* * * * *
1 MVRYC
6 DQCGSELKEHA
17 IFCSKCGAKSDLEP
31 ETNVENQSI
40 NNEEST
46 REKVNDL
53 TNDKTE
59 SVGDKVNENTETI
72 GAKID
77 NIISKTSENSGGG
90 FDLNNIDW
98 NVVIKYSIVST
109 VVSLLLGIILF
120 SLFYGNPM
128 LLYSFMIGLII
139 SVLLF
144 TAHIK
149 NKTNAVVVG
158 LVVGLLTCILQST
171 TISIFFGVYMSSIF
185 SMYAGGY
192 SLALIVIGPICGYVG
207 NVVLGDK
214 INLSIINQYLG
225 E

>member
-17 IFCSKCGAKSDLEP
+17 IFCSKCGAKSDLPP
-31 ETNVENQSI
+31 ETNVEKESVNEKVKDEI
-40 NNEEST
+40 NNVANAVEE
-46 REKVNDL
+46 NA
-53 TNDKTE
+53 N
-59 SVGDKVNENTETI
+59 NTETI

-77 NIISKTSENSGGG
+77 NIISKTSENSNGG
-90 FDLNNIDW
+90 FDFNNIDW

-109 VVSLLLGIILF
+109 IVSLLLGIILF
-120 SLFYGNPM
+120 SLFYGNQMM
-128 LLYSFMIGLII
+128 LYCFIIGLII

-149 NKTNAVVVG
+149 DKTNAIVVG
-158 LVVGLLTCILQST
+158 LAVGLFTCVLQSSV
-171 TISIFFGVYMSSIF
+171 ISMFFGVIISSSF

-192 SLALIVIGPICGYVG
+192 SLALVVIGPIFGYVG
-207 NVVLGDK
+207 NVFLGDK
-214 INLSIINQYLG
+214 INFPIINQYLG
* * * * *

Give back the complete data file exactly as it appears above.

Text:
1 MVRYC
6 DQCGSELKEHA
17 IFCSKCGAKSDLEP
31 ETNVENQSI
40 NNEEST
46 REKVNDL
53 TNDKTE
59 SVGDKVNENTETI
72 GAKID
77 NIISKTSENSGGG
90 FDLNNIDW
98 NVVIKYSIVST
109 VVSLLLGIILF
120 SLFYGNPM
128 LLYSFMIGLII
139 SVLLF
144 TAHIK
149 NKTNAVVVG
158 LVVGLLTCILQST
171 TISIFFGVYMSSIF
185 SMYAGGY
192 SLALIVIGPICGYVG
207 NVVLGDK
214 INLSIINQYLG
225 E

>member
-17 IFCSKCGAKSDLEP
+17 IFCSKCGAKSDLPP
-31 ETNVENQSI
+31 ETNVEKESVNEKVKDEI
-40 NNEEST
+40 NNVANAVEE
-46 REKVNDL
+46 NA
-53 TNDKTE
+53 N
-59 SVGDKVNENTETI
+59 NTETI

-77 NIISKTSENSGGG
+77 NIISKTSENSNGG
-90 FDLNNIDW
+90 FDFNNIDW

-109 VVSLLLGIILF
+109 IVSLLLGIILF
-120 SLFYGNPM
+120 SLFYGNQMM
-128 LLYSFMIGLII
+128 LYCFIIGLII

-149 NKTNAVVVG
+149 DKTNAIVVG
-158 LVVGLLTCILQST
+158 LAVGLFTCVLQSSV
-171 TISIFFGVYMSSIF
+171 ISMFFGVIISSSF

-192 SLALIVIGPICGYVG
+192 SLALVVIGPIFGYVG
-207 NVVLGDK
+207 NVFLGDK
-214 INLSIINQYLG
+214 INFPIINQYLG